LONDON — The same genetic risk factor which increases a person’s risk of developing Alzheimer’s disease may also make them more vulnerable to severe symptoms of COVID-19, a new study warns. Researchers at University College London have discovered that variants of the OAS1 gene play a role in both increasing dementia risk and worse coronavirus infections.
Specifically, a variant of the OAS1 gene can increase a person’s risk of developing Alzheimer’s by three to six percent. The study finds OAS1 variants also raise the odds of needing intensive care for COVID-19 by up to 20 percent. The discovery may open the door to treatments for both conditions.
“While Alzheimer’s is primarily characterized by harmful build-up of amyloid protein and tangles in the brain, there is also extensive inflammation in the brain that highlights the importance of the immune system in Alzheimer’s. We have found that some of the same immune system changes can occur in both Alzheimer’s disease and COVID-19,” says lead author Dr. Dervis Salih in a university release.
“In patients with severe COVID-19 infection there can also be inflammatory changes in the brain. Here we have identified a gene that can contribute to an exaggerated immune response to increase risks of both Alzheimer’s and COVID-19.”
The link between the immune system and brain cells
Researchers say the OAS1 gene is expressed in microglia, which are immune cells that make up about 10 percent of all the cells in the brain. The team sequenced genetic data from 2,547 people during the study. Half of these individuals had Alzheimer’s disease, the most common form of dementia.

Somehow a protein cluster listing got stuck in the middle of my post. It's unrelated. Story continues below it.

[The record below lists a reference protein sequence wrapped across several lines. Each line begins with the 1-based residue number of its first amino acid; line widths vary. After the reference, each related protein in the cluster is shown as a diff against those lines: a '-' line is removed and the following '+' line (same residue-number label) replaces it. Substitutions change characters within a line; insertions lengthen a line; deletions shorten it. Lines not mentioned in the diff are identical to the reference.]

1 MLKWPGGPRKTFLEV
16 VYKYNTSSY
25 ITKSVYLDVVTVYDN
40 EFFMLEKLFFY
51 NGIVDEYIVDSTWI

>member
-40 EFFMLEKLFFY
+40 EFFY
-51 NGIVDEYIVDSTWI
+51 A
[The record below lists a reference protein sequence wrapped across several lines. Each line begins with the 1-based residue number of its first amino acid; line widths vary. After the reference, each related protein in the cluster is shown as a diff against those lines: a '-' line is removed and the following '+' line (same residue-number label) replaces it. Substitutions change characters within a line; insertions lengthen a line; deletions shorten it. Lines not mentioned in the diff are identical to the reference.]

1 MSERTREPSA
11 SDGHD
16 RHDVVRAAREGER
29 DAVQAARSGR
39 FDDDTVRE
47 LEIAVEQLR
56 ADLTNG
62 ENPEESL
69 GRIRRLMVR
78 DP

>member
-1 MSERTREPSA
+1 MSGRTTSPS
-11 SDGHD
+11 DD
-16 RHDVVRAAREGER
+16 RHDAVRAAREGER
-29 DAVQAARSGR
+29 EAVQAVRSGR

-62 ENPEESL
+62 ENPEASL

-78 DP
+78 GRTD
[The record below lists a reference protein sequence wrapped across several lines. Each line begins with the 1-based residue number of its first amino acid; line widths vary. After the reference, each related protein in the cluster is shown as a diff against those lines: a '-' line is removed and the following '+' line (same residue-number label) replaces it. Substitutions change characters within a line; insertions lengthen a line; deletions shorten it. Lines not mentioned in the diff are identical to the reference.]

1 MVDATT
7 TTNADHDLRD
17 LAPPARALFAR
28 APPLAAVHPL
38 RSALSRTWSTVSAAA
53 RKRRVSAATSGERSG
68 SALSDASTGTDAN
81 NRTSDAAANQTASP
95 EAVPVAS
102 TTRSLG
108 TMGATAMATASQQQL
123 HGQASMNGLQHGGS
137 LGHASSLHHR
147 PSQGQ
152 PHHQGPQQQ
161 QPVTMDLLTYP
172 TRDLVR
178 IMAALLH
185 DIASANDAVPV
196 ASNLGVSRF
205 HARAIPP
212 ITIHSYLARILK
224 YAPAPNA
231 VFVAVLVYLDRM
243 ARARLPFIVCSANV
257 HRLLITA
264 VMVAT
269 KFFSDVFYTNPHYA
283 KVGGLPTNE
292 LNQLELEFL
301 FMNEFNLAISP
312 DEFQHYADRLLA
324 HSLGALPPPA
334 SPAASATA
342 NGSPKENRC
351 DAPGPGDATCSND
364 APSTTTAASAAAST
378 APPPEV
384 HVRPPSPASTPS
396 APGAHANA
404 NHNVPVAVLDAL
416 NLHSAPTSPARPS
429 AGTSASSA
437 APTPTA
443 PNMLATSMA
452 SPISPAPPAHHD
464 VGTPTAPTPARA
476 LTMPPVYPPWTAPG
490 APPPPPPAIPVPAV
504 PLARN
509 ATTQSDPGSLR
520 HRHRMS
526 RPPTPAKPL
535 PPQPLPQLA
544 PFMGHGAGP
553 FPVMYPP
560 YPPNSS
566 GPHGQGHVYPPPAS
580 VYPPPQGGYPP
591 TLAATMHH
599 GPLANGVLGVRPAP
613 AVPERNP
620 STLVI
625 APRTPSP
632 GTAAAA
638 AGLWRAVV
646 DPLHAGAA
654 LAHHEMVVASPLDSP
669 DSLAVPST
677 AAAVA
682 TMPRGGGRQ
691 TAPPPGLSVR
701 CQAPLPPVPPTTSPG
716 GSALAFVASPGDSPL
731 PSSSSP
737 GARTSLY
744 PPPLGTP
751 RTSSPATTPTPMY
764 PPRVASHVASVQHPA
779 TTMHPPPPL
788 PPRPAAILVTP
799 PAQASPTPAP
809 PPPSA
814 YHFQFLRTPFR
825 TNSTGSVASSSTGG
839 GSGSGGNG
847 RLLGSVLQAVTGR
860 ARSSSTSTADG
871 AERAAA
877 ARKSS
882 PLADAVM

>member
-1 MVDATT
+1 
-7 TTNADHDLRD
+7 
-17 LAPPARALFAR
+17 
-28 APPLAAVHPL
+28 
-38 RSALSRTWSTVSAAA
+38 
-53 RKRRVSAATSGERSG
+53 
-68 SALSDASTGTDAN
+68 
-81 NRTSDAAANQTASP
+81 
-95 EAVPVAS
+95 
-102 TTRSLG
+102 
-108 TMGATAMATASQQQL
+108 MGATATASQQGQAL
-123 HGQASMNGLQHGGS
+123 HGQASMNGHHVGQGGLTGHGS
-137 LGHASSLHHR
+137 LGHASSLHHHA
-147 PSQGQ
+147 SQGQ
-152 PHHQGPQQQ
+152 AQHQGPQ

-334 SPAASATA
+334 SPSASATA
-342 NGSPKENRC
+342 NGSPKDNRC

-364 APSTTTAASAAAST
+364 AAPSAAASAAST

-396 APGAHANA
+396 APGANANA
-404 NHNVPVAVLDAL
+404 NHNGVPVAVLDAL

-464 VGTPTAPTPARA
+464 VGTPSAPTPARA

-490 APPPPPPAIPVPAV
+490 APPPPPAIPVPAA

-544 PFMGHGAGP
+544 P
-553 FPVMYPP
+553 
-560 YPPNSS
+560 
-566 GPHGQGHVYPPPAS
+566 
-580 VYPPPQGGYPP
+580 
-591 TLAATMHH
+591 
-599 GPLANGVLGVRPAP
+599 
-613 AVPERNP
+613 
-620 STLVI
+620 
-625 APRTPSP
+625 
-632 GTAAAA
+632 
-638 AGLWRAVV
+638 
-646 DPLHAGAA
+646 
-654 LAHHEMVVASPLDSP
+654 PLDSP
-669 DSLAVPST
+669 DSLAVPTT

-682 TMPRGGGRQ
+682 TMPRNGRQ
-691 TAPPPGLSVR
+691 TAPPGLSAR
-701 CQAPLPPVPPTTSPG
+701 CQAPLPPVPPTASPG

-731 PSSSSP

Results show one particular variant in the OAS1 gene, rs1131454, makes someone 11 to 22 percent more likely to develop Alzheimer’s. Scientists say this variant in the anti-viral gene is extremely common, with over half of Europeans carrying it.
While investigating four other variants of this gene, which all dampen its activity, the team found that variants increasing Alzheimer’s risk also appear to increase the risk of experiencing severe symptoms of COVID-19.
What does OAS1 do?
The study finds this gene controls the amount of pro-inflammatory proteins the body’s immune cells release. Researchers treated microglia cells to mimic the impact of a COVID infection. In cells that expressed the OAS1 gene with less potency, the cells had an “exaggerated response” to the illness.
This overreaction produced what scientists call the “cytokine storm” — where the immune system releases too many inflammatory agents to battle disease. The result sees a person’s own immune system attack healthy tissues in the body, leading to potentially life-threatening complications.
One problem with OAS1 activity is that it changes with age, which could be why older people are more at risk for both Alzheimer’s and COVID.
“Our findings suggest that some people may have increased susceptibility to both Alzheimer’s disease and severe COVID-19, irrespective of their age, as some of our immune cells appear to engage a common molecular mechanism in both diseases,” says PhD student Naciye Magusali from the UK Dementia Research Institute at UCL.
“If we could develop a simple way of testing for these genetic variants when someone tests positive for COVID-19, then it might be possible to identify who is at greater risk of needing critical care, but there is plenty more work to be done to get us there. Similarly, we hope that our research could feed into the development of a blood test to identify whether someone is at risk of developing Alzheimer’s before they show memory problems,” Dr. Salih adds.
The study appears in the journal Brain.